Afterwards, however, he changes the figure by making Joseph himself like a strenuous archer, whose bow abides in strength, and whose arms are not relaxed, nor have lost, in any degree, their vigor; by which expressions he predicts the invincible fortitude of Joseph, because he has yielded to no blows however hard and severe. At the same time we are taught that he stood, not by the power of his own arm, but as being strengthened by the hand of God, whom he distinguishes by the peculiar title of “the mighty God of Jacob,” because he designed his power to be chiefly conspicuous, and to shine most brightly in the Church. Meanwhile, he declares that the help by which Joseph was assisted, arose from hence, that God had chosen that family for himself For the holy fathers were extremely solicitous that the gratuitous covenant of God should be remembered by themselves and by their children, whenever any benefit was granted unto them. And truly it is a mark of shameful negligence, not to inquire from what fountain we drink water. In the mean time he tacitly censures the impious and ungodly fury of his ten sons; because, by attempting the murder of their brother, they, like the giants, had carried on war against God. He also admonishes them for the future, that they should rather choose to be protected by the guardianship of God, than to make him their enemy, seeing that he is alike willing to give help to all. And hence arises a consideration consolatory to all the pious, when they hear that the power of God resides in the midst of the Church, if they do but glory in him alone; as the Psalm teaches,

“Some trust in chariots, and some in horses; but we will invoke the name of the Lord our God.” (Psalm 20:7.)

The sons of Jacob, therefore, must take care lest they, by confiding in their own strength, precipitate themselves into ruin; but must rather bear themselves nobly and triumphantly in the Lord.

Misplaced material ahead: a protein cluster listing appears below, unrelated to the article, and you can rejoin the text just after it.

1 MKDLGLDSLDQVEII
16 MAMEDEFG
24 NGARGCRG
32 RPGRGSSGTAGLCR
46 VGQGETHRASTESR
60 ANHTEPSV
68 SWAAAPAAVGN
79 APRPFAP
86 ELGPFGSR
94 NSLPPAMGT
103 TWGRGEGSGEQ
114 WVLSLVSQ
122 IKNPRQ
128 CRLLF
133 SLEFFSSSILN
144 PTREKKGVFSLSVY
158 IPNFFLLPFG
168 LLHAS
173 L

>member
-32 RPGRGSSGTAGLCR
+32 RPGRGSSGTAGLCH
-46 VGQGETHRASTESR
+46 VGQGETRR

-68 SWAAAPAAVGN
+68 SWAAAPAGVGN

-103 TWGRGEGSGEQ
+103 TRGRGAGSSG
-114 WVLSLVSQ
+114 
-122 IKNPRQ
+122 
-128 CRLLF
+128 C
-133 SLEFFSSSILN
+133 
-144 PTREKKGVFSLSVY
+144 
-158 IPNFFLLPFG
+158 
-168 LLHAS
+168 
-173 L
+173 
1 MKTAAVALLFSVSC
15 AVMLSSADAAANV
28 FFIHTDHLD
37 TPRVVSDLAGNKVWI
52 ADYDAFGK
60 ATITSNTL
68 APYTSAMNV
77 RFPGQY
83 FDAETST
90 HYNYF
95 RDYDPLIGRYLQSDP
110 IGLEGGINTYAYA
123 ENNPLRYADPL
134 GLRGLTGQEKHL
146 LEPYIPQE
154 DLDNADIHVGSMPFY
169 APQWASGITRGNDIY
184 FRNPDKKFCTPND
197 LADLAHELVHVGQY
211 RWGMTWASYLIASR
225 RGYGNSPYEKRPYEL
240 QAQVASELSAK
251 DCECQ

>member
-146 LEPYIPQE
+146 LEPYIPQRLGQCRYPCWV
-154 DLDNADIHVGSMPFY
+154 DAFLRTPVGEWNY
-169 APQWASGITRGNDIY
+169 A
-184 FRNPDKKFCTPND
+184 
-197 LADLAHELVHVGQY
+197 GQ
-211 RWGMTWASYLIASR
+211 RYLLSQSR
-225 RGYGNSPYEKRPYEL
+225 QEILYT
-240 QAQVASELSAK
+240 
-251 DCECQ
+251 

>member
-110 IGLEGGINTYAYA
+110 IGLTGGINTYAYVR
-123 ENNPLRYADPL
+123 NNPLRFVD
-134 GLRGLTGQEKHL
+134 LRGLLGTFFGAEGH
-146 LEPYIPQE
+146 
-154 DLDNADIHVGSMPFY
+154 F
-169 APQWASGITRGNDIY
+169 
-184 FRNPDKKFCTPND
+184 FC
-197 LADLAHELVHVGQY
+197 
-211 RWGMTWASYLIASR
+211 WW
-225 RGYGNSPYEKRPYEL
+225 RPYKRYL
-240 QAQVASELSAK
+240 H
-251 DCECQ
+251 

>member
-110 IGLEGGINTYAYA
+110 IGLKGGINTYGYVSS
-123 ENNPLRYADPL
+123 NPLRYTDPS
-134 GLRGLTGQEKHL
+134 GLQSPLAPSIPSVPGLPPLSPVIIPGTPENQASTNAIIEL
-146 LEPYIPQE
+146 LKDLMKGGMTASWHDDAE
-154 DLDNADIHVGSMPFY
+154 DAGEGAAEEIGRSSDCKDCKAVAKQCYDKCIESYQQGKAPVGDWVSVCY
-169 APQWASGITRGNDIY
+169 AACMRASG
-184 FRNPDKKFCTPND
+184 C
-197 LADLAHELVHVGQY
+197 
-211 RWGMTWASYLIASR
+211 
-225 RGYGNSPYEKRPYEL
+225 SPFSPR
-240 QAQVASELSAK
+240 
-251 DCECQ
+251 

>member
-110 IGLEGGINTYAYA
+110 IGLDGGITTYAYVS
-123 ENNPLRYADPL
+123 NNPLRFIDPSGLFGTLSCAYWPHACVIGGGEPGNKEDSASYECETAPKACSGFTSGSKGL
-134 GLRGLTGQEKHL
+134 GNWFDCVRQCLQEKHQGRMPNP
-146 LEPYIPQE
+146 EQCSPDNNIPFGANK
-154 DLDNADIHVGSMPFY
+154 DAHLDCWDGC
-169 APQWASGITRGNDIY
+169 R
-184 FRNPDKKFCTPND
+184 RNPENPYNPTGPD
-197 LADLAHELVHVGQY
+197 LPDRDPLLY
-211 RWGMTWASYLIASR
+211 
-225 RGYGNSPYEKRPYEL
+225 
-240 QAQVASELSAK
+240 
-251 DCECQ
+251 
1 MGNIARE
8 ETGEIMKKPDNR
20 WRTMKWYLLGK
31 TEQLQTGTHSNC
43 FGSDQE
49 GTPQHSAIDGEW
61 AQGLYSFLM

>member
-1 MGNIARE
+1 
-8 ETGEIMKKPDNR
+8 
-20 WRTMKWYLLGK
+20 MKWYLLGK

What follows admits of various interpretations. Some translate it, “From thence is the shepherd, the stone of Israel;” as if Jacob would say, that Joseph had been the nourisher and rock, or stay of his house. Others read, “the shepherd of the stone,” in the genitive case, which I approve, except that they mistake the sense, by taking “stone” to mean family. I refer it to God, who assigned the office of shepherd to his servant Joseph, in the manner in which any one uses the service of a hireling to feed his flock. For whence did it arise that he nourished his own people, except that he was the dispenser of the Divine beneficence? Moreover, under this type, the image of Christ is depicted to us, who, before he should come forth as the conqueror of death and the author of life, was set as a mark of contradiction, (Hebrews 12:3,) against whom all cast their darts; as now also, after his example, the Church also must be transfixed with many arrows, that she may be kept by the wonderful help of God. Moreover, lest the brethren should maliciously envy Joseph, Jacob sets his victory in an amiable point of view to them, by saying that he had been liberated in order that he might become their nourisher or shepherd.